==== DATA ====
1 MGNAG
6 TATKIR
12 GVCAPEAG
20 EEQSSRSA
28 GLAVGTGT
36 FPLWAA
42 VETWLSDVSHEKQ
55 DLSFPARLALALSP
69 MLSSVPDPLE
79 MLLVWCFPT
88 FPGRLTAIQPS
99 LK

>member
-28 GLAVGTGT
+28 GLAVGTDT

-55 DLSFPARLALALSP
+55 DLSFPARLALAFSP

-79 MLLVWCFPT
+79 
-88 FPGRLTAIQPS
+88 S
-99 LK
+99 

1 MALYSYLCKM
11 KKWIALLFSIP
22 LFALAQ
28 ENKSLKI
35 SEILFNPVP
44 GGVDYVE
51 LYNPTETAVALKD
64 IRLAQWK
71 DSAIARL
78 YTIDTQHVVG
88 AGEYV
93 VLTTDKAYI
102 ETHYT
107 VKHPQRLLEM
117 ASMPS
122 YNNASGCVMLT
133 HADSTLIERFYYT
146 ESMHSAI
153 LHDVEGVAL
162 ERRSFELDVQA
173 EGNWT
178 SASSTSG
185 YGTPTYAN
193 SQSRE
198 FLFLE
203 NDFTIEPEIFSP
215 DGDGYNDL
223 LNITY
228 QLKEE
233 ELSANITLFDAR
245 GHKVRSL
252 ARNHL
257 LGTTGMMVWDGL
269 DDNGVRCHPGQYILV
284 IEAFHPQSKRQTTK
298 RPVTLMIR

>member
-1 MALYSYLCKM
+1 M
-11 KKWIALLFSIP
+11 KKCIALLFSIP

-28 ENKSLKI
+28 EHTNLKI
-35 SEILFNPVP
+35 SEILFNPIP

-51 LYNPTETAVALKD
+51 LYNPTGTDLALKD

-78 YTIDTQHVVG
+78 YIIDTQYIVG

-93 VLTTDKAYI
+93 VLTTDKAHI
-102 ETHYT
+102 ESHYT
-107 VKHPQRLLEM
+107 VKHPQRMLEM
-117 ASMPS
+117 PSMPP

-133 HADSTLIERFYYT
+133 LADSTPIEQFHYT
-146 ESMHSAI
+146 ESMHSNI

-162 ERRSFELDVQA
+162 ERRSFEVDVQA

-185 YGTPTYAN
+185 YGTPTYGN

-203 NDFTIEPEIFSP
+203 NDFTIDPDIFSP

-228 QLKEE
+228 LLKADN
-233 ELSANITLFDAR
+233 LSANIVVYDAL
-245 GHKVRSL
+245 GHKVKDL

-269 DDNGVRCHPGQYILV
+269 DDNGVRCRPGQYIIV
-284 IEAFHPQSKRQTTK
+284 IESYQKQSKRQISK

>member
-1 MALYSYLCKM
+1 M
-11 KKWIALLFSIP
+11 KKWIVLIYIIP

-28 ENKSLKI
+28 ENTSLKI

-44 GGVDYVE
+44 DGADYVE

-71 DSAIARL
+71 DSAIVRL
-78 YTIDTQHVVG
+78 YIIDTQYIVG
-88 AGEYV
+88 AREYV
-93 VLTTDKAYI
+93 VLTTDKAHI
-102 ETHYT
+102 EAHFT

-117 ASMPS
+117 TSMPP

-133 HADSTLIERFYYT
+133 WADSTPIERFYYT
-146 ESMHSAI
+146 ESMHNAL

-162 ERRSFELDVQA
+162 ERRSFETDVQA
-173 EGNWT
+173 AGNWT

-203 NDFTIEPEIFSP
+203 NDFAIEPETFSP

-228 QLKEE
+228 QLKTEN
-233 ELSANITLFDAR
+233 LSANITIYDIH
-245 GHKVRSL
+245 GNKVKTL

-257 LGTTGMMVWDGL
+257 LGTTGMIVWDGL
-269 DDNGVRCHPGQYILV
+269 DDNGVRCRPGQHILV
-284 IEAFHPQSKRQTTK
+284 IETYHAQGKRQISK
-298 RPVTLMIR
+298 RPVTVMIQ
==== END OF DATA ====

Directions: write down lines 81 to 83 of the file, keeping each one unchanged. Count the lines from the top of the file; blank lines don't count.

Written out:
-133 HADSTLIERFYYT
+133 LADSTPIEQFHYT
-146 ESMHSAI